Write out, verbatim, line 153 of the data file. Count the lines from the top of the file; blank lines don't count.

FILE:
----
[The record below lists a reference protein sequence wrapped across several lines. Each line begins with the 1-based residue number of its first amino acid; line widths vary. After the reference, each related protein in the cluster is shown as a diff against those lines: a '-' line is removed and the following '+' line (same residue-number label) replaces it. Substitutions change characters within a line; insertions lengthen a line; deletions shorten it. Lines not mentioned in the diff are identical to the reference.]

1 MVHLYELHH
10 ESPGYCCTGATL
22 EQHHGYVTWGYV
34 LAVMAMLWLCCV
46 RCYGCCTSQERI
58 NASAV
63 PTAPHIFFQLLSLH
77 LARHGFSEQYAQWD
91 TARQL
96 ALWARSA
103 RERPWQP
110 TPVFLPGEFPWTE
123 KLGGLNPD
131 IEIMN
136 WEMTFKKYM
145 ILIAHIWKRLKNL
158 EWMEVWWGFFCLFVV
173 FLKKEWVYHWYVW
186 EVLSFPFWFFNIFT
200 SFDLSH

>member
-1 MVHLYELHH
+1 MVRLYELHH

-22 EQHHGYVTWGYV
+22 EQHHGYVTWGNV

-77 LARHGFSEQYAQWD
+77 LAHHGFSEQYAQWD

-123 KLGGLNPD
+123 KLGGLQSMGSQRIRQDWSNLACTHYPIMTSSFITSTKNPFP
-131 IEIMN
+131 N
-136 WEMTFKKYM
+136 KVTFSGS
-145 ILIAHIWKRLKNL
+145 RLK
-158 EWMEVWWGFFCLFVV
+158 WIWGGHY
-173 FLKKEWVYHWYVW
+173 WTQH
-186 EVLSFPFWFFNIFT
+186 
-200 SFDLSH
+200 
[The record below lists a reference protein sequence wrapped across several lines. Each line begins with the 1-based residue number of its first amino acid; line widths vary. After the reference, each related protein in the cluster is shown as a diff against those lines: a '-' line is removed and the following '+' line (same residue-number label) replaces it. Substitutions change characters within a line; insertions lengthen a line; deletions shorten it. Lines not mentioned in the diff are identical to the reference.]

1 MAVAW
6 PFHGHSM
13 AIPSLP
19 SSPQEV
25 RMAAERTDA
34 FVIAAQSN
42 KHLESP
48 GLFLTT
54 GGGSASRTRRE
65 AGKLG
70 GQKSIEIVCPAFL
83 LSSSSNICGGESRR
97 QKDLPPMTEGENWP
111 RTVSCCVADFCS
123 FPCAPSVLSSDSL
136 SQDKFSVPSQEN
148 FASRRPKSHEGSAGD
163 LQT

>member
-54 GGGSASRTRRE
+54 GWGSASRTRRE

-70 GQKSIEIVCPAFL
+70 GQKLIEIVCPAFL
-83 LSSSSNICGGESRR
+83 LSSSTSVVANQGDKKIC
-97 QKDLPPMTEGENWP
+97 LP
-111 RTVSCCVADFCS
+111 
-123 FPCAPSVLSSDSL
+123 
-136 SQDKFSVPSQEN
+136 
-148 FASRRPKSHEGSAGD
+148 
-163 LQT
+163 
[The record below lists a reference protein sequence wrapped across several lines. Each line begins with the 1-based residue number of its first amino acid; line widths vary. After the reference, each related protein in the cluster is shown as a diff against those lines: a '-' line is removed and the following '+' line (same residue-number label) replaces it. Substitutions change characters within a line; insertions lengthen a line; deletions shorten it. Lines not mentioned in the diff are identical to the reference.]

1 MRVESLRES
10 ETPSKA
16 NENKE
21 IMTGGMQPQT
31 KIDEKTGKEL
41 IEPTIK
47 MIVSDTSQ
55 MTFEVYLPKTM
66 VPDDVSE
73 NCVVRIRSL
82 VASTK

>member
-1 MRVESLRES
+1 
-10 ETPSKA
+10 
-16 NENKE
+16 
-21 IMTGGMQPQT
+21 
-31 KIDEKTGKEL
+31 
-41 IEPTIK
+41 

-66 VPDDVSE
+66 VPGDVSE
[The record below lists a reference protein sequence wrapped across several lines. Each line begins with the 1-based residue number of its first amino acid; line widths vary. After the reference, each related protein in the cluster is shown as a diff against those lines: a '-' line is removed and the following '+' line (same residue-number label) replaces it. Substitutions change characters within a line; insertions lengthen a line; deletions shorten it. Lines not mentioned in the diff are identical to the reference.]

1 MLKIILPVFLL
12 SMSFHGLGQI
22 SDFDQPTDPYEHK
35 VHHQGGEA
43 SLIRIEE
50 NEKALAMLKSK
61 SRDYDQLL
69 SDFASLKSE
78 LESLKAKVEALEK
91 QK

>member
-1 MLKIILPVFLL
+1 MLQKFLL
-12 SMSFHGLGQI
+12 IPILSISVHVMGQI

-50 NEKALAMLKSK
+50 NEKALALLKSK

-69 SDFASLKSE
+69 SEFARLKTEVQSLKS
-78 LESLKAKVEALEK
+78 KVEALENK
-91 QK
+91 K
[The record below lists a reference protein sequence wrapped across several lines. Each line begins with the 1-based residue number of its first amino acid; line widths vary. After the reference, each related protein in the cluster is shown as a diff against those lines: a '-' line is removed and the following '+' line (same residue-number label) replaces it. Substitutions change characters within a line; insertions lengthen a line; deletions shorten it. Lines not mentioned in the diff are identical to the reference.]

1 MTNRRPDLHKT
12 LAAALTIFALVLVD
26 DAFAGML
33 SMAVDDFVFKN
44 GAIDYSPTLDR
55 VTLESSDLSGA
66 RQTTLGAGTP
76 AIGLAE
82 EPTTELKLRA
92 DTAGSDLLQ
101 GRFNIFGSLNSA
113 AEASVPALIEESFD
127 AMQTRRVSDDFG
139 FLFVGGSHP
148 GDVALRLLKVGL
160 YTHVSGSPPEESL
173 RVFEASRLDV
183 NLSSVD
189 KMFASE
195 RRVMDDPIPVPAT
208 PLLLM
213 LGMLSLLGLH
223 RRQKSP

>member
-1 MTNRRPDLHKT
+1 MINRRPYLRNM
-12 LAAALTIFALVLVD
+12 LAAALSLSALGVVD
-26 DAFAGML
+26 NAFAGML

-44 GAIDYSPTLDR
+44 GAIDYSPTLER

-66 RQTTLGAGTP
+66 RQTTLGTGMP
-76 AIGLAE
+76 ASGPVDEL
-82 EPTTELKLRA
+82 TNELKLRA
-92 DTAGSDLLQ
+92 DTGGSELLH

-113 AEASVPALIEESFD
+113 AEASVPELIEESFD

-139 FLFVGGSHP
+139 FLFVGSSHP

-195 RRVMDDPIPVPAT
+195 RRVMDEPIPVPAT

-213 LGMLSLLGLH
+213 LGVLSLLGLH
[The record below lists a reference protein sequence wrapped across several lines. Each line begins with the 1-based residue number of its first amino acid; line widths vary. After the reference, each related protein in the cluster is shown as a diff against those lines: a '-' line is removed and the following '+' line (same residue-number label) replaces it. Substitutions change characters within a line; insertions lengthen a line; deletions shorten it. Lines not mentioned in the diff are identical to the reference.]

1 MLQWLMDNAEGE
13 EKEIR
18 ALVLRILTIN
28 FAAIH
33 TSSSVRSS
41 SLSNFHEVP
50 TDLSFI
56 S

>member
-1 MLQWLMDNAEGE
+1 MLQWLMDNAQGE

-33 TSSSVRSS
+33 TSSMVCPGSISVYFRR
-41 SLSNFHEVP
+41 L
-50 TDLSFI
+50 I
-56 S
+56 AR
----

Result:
189 KMFASE